Pfizer, which owns the manufacturer SMA, said that they initiated an immediate investigation with its manufacturing facility after receiving the report from the company’s Careline on 7 September.
A spokesperson from the company said: “At Pfizer Nutrition we take concerns from our customers very seriously and would always want to work directly with them to resolve any issue. We have requested that the can in question be returned to us as soon as possible, at our cost, in order for us to complete the investigation.”
The company said that after having seen the spring for the first time on the Look North news television report it thought that it was unlikely that the object would have originated from the manufacturing process.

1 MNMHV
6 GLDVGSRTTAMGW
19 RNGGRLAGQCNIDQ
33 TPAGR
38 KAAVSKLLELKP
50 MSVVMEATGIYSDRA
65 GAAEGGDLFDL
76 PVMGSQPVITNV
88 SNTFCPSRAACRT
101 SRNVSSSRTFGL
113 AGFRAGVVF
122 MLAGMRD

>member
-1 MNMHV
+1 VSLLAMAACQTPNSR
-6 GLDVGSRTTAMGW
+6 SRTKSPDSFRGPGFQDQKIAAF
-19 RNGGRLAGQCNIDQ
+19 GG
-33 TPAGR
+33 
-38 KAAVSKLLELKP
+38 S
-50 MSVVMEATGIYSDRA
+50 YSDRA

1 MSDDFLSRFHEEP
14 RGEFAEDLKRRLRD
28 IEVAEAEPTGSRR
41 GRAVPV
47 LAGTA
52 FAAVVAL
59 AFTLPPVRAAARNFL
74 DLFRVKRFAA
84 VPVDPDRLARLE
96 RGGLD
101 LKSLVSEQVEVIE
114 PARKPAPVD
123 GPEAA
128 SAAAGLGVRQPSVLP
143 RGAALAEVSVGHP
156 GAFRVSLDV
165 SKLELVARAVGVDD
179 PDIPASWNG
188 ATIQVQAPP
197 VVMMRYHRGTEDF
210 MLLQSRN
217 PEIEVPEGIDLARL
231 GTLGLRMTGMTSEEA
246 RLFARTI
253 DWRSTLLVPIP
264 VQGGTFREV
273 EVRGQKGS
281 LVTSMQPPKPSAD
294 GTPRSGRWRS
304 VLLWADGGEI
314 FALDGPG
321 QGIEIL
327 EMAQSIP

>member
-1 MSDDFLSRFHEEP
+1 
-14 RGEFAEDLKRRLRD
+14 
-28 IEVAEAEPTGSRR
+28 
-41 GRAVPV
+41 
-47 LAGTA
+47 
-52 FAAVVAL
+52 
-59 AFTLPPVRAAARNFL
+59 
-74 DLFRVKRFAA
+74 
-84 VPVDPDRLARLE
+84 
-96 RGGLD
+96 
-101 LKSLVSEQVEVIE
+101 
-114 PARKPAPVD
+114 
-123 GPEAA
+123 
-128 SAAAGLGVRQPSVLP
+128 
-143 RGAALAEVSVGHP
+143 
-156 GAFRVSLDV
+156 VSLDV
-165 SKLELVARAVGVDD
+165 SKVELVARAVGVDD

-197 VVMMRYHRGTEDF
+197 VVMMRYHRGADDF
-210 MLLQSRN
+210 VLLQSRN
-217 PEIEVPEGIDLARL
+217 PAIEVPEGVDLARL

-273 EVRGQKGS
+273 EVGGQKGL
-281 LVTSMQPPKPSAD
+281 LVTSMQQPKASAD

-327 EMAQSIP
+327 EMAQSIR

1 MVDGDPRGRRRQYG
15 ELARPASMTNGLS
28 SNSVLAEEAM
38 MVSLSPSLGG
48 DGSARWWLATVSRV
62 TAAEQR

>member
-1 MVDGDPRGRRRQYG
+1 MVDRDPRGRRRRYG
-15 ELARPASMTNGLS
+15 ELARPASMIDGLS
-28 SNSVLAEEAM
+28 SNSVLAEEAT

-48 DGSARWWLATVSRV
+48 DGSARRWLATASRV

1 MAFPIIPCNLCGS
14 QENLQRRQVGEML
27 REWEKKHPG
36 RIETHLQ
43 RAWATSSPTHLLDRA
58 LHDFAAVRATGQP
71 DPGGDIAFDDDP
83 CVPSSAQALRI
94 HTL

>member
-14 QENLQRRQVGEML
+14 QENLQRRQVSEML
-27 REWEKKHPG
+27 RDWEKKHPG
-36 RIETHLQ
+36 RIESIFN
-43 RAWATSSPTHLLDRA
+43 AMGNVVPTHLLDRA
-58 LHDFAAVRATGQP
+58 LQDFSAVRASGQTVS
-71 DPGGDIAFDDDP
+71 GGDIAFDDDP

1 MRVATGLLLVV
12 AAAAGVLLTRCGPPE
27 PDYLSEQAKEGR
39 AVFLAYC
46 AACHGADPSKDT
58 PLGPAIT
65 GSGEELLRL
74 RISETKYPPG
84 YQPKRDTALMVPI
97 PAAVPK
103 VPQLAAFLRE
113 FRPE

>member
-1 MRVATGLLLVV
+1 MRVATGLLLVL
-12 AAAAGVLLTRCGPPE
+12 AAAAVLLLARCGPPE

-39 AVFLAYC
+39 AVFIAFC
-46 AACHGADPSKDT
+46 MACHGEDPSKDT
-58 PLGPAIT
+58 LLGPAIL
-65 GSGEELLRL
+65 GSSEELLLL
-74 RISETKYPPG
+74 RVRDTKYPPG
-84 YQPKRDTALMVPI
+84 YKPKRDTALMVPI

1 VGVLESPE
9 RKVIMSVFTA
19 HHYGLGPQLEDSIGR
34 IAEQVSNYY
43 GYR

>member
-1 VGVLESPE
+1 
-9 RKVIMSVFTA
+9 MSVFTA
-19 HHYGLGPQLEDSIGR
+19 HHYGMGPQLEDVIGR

Pfizer also said that extensive safety systems are in place that are designed to safeguard the quality and safety of the company’s products. In particular, it said that systems would pick up any magnetic object and integral sieves (hole size 1.2mm) in the process would retain an object of this size.
“Furthermore, the manufacturing plant is a ‘state of the art’ enclosed stainless steel system that does not include components that would rust.” Pfizer commented.
Tamsin Hezzell from the UK said she discovered the spring while preparing a bottle for her six-month-old son. Hezzell said she would not be using SMA's powdered milk again.